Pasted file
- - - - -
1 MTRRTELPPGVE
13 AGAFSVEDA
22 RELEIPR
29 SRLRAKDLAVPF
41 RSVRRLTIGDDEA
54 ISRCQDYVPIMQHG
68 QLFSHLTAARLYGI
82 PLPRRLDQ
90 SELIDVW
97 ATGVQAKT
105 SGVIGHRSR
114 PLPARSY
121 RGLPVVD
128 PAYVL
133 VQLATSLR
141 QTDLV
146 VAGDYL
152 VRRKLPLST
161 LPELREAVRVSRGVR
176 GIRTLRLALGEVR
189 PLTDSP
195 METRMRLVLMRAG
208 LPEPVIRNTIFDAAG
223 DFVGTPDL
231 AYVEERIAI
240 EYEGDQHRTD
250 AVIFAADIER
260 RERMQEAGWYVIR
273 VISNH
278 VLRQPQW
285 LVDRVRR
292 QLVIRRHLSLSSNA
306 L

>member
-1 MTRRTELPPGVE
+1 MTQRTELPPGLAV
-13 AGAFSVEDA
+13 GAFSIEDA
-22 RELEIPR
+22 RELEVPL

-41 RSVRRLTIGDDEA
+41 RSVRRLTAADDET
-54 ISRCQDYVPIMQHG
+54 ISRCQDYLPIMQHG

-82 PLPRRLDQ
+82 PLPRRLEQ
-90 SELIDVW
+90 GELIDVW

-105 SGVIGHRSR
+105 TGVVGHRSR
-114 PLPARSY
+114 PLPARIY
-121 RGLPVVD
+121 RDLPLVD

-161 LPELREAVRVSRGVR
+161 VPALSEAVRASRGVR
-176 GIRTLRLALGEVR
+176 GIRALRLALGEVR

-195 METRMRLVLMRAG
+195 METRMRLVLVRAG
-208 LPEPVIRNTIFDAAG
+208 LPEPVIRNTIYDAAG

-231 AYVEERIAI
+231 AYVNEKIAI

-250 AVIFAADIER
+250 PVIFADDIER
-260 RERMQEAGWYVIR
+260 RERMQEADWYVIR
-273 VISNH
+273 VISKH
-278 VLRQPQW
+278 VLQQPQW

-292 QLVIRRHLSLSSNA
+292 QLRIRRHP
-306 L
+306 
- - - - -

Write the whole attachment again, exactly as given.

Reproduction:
1 MTRRTELPPGVE
13 AGAFSVEDA
22 RELEIPR
29 SRLRAKDLAVPF
41 RSVRRLTIGDDEA
54 ISRCQDYVPIMQHG
68 QLFSHLTAARLYGI
82 PLPRRLDQ
90 SELIDVW
97 ATGVQAKT
105 SGVIGHRSR
114 PLPARSY
121 RGLPVVD
128 PAYVL
133 VQLATSLR
141 QTDLV
146 VAGDYL
152 VRRKLPLST
161 LPELREAVRVSRGVR
176 GIRTLRLALGEVR
189 PLTDSP
195 METRMRLVLMRAG
208 LPEPVIRNTIFDAAG
223 DFVGTPDL
231 AYVEERIAI
240 EYEGDQHRTD
250 AVIFAADIER
260 RERMQEAGWYVIR
273 VISNH
278 VLRQPQW
285 LVDRVRR
292 QLVIRRHLSLSSNA
306 L

>member
-1 MTRRTELPPGVE
+1 MTQRTELPPGLAV
-13 AGAFSVEDA
+13 GAFSIEDA
-22 RELEIPR
+22 RELEVPL

-41 RSVRRLTIGDDEA
+41 RSVRRLTAADDET
-54 ISRCQDYVPIMQHG
+54 ISRCQDYLPIMQHG

-82 PLPRRLDQ
+82 PLPRRLEQ
-90 SELIDVW
+90 GELIDVW

-105 SGVIGHRSR
+105 TGVVGHRSR
-114 PLPARSY
+114 PLPARIY
-121 RGLPVVD
+121 RDLPLVD

-161 LPELREAVRVSRGVR
+161 VPALSEAVRASRGVR
-176 GIRTLRLALGEVR
+176 GIRALRLALGEVR

-195 METRMRLVLMRAG
+195 METRMRLVLVRAG
-208 LPEPVIRNTIFDAAG
+208 LPEPVIRNTIYDAAG

-231 AYVEERIAI
+231 AYVNEKIAI

-250 AVIFAADIER
+250 PVIFADDIER
-260 RERMQEAGWYVIR
+260 RERMQEADWYVIR
-273 VISNH
+273 VISKH
-278 VLRQPQW
+278 VLQQPQW

-292 QLVIRRHLSLSSNA
+292 QLRIRRHP
-306 L
+306 